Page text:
In the spirit of Friday fun (and to keep with my running theme of obsolete, obscure, and endangered audio equipment,) I present this gallery of anthropomorphic electronics from Rubenstein Library’s Ad*Access digital collection. Enjoy!
As a Digital Production Specialist at Duke Libraries, I work with a variety of obsolete videotape formats, digitizing them for long-term preservation and access. Videotape is a form of magnetic tape, consisting of a magnetized coating on one side of a strip of plastic film. The film is there to support the magnetized coating, which usually consists of iron oxide. Magnetic tape was first invented in 1928, for recording sound, but it would be several decades before it could be used for moving images, due to the increased bandwidth that is required to capture the visual content.
Television was live in the beginning, because there was no way to pre-record the broadcast other than with traditional film, which was expensive and time-consuming. In 1951, Bing Crosby Enterprises (BCE), owned by actor and singer Bing Crosby, demonstrated the first videotape recording. Crosby had previously incorporated audiotape recording into the production of his radio broadcasts, so that he would have more time for other commitments, like golf! Instead of having to do a live radio broadcast once a week for a month, he could record four broadcasts in one week, then have the next three weeks off. The 1951 demonstration ran quarter-inch audiotape at 360 inches per second, using a modified Ampex 200 tape recorder, but the images were reportedly blurry and not broadcast quality.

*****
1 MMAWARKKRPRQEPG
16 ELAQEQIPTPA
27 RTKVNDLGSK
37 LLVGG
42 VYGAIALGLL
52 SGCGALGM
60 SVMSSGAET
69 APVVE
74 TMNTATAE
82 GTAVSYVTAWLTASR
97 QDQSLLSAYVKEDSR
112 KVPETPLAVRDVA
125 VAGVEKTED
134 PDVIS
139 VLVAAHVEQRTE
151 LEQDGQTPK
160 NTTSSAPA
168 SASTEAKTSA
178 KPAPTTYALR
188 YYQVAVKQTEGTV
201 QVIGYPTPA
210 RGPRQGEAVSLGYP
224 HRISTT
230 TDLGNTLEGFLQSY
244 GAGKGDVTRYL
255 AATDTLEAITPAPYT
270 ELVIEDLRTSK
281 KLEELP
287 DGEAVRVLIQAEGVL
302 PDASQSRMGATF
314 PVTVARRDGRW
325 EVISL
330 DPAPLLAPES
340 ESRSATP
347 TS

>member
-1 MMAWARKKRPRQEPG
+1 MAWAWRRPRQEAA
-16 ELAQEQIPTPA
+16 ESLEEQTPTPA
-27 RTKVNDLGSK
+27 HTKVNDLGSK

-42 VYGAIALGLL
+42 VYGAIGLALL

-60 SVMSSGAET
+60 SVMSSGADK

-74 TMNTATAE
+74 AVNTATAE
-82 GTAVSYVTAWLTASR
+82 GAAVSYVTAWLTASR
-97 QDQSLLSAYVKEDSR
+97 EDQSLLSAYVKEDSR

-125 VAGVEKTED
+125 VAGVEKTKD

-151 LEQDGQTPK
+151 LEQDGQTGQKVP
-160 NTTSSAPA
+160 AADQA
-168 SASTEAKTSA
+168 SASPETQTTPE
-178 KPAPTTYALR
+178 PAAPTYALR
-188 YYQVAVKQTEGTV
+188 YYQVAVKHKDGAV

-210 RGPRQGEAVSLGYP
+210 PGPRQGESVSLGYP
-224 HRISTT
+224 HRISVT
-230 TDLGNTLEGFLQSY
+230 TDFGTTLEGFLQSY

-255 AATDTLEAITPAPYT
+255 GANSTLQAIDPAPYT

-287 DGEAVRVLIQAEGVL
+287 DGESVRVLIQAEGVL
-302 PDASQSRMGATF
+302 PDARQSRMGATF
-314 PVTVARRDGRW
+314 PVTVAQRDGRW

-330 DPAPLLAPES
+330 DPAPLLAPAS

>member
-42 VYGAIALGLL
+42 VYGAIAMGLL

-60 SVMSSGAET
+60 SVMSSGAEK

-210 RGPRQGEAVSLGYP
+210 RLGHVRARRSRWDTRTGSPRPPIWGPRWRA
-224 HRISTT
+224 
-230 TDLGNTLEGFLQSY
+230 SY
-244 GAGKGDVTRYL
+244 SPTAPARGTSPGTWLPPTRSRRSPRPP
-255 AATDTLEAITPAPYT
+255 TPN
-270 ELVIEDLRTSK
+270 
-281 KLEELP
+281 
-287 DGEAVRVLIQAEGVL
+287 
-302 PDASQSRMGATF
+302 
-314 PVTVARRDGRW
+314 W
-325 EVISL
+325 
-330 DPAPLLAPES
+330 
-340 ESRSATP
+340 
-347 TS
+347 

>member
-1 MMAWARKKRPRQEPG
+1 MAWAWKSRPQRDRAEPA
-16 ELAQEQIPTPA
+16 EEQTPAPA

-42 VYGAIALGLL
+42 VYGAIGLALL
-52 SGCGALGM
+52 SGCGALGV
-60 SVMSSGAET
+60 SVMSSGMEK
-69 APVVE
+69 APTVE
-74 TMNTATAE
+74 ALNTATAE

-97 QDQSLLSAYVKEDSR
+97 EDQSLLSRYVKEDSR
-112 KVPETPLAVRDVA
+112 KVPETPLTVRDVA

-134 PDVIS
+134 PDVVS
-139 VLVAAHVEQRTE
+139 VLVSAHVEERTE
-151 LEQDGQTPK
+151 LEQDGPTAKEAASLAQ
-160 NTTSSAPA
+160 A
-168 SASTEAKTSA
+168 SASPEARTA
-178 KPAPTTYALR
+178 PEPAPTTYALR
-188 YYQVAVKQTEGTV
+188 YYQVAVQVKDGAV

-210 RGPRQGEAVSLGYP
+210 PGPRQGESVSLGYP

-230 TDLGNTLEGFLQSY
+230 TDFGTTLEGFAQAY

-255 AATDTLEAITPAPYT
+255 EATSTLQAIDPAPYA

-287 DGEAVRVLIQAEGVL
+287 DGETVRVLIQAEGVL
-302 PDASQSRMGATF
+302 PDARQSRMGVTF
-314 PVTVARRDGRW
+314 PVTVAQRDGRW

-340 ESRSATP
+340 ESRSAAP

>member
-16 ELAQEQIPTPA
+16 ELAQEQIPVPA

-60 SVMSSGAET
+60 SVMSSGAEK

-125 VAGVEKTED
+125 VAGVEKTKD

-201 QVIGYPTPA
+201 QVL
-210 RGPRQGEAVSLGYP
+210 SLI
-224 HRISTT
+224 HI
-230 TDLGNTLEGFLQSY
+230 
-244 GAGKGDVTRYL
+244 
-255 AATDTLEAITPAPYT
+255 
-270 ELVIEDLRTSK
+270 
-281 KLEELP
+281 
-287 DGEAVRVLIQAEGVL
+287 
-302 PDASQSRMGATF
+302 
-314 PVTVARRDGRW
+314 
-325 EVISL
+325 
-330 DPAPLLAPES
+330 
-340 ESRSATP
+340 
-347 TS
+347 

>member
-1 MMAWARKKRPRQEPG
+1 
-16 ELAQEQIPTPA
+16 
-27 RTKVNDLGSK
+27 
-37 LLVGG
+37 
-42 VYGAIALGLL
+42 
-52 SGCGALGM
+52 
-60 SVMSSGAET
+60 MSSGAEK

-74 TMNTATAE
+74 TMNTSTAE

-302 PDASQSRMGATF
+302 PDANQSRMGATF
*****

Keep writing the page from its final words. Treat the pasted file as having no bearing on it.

More companies experimented with the emerging technology in the early 1950’s, until Ampex introduced 2” black and white quadruplex videotape at the National Association of Broadcasters convention in 1956. This was the first videotape that was broadcast quality. Soon, television networks were broadcasting pre-recorded shows on quadruplex, and were able to present them at different times in all four U.S. time zones. Some of the earliest videotape broadcasts were CBS’s “The Edsel Show,” CBS’s “Douglas Edwards with the News,” and NBC’s “Truth or Consequences.” In 1958, Ampex debuted a color quadruplex videotape recorder. NBC’s “An Evening with Fred Astaire” was the first major TV show to be videotaped in color, also in 1958.
One of the downsides to quadruplex, is that the videotapes could only be played back using the same tape heads which originally recorded the content. Those tape-heads wore out very quickly, which mean’t that many tapes could not be reliably played back using the new tape-heads that replaced the exhausted ones. Quadruplex videotapes were also expensive, about $300 per hour of tape. So, many TV stations maximized the expense, by continually erasing tapes, and then recording the next broadcast on the same tape. Unfortunately, due to this, many classic TV shows are lost forever, like the vast majority of the first ten years (1962-1972) of “The Tonight Show with Johnny Carson,” and Super Bowl II (1968).
Quadruplex was the industry standard until the introduction of 1” Type C, in 1976. Type C video recorders required less maintenance, were more compact and enabled new functions, like still frame, shuttle and slow motion, and 1” Type C did not require time base correction, like 2” Quadruplex did. Type C is a composite videotape format, with quality that matches later component formats like Betacam. Composite video merges the color channels so that it’s consistent with a broadcast signal. Type C remained popular for several decades, until the use of videocassettes gained in popularity. We will explore that in a future blog post.